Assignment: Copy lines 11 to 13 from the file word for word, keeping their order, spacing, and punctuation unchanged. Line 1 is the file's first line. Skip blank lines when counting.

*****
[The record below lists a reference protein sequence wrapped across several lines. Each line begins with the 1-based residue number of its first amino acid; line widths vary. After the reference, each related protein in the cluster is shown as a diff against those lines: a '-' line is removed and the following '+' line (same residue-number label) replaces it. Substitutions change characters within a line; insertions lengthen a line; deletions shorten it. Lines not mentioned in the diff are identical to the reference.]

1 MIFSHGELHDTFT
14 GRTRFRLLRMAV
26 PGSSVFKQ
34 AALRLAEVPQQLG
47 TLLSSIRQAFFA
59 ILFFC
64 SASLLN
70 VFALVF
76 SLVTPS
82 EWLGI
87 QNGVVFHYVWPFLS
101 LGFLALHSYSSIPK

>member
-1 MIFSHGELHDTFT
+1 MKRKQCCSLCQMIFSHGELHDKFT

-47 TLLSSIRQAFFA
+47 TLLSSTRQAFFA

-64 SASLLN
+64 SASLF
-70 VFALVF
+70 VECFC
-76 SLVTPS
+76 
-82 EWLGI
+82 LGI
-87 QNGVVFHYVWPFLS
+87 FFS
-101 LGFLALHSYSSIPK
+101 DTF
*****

82 EWLGI
87 QNGVVFHYVWPFLS
101 LGFLALHSYSSIPK